30 Oct 2023 9:00 AM GMT
The National Company Law Appellate Tribunal (‘NCLAT’) Principal Bench, New Delhi comprising Mr. Justice Ashok Bhushan (Chairperson), Mr. Barun Mitra (Technical Member), and Mr. Arun Baroka (Technical Member) held that an Operational Creditor is not entitled for benefit of Section 14 of the Limitation Act where the Suit filed by it was withdrawn on its own application without any...
The National Company Law Appellate Tribunal (‘NCLAT’) Principal Bench, New Delhi comprising Mr. Justice Ashok Bhushan (Chairperson), Mr. Barun Mitra (Technical Member), and Mr. Arun Baroka (Technical Member) held that an Operational Creditor is not entitled for benefit of Section 14 of the Limitation Act where the Suit filed by it was withdrawn on its own application without any liberty to institute a fresh suit.
GRI Towers India Pvt. Ltd. (Operational Creditor) filed a Suit dated 03.10.2017 for recovery of monies under 1st two Purchase Orders i.e. Stage 1 which the suit was withdrawn by it by order dated 18.07.2022. It issued a Demand notice dated 27.07.2022 claiming an amount of Rs.1.78 Crores (including principal amount under Stage 1 i.e. Rs. 72.55 Lakhs and Stage 2 i.e. Rs.21.91 Lakhs and an interest of Rs. Rs.84.31 Lakhs). The date of default is 30.04.2015 for Stage 1 and 23.10.2018 for Stage 2.
A Corporate Insolvency Resolution Application (‘CIRP’) under Section 9 of the Insolvency and Bankruptcy Code, 2016 (‘IBC’) was filed by the Operational Creditor on 05.12.2022. NCLT Chandigarh via order dated 22.05.2023 dismissed the CIRP application stating that it is barred by limitation as well as there being no agreement placed on record for interest, it does not fulfill the threshold of Rs.1 Crore. The Appeal has been preferred to challenge the said order.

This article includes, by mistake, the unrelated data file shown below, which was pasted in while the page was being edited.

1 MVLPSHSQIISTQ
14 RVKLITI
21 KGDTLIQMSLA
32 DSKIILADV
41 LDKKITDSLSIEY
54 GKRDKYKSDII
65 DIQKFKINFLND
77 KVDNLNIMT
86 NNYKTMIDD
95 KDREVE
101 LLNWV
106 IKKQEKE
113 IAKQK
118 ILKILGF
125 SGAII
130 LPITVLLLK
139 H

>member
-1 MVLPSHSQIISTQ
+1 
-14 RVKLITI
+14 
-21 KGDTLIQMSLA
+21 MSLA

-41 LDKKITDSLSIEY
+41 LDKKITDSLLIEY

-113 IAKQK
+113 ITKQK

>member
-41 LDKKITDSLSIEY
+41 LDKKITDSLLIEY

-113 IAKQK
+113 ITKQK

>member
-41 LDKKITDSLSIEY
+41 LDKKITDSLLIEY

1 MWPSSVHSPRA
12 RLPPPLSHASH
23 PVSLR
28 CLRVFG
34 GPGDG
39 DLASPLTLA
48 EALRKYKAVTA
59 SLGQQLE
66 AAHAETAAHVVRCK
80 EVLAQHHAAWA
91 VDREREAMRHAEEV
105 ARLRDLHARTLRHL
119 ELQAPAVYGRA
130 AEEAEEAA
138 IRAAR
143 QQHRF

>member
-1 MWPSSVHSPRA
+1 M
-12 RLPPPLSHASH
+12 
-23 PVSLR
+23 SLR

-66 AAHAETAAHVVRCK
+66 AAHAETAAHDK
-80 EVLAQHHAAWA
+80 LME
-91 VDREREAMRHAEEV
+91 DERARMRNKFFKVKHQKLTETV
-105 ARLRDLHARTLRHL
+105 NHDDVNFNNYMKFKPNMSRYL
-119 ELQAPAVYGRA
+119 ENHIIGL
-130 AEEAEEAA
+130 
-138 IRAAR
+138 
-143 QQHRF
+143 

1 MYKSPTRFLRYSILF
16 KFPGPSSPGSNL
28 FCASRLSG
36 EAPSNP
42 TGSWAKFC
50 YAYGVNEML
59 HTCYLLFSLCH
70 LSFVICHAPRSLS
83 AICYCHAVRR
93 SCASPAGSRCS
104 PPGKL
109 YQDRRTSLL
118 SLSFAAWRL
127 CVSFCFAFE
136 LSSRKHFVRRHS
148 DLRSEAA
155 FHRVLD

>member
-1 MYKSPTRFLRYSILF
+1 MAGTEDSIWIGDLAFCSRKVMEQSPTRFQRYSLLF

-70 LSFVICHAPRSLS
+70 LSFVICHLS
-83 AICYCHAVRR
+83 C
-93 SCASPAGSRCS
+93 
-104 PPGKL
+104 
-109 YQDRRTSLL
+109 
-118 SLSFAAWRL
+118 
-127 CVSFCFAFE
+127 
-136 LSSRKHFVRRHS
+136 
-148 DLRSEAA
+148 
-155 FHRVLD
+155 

The NCLAT held that several pre—conditions are to be fulfilled as per the provisions of the statute as laid down in SREI Equipment Finance Ltd. Vs. Kalpataru Properties Pvt. Ltd. to take benefit of Section 14 of the Limitation Act.
It pointed out that the condition of “failure of the prior proceedings due to defect of jurisdiction or other cause of like nature” is to be fulfilled for application of Section 14. The Operational Creditor had withdrawn its own application which does not meet the condition.
Further, on the perusal of the Civil Court order, it is clear that the Operational Creditor himself has withdrawn the suit for filing the application subject to payment of the cost of Rs.5,000/- to the Defendant. The same was withdrawn without any liberty to the Operational Creditor to institute a fresh suit which is clear from the order itself. Further, there is no instance that the Operational Creditor at any point in time resorted to arbitration proceedings which has been submitted by the Operational Creditor as the reason for withdrawal.
Thus, the Operational Creditor is not entitled to benefit from Section 14 of the Limitation Act and the delay in filing the Section 9 application with delay cannot be said to be a sufficient cause for Section 5 of the Limitation Act.
In conclusion, The NCLAT observed that NCLT Chandigarh was correct in dismissing the CIRP since IBC proceedings are not for recovery of contractual dues, as is apparent from the conduct of the Operational Creditor’s claim.
Case Title: GRI Towers India Pvt. Ltd. vs. Inox Wind Ltd.
Case No.: Company Appeal (AT) (Insolvency) No. 1106 of 2023
Click Here To Read/Download Order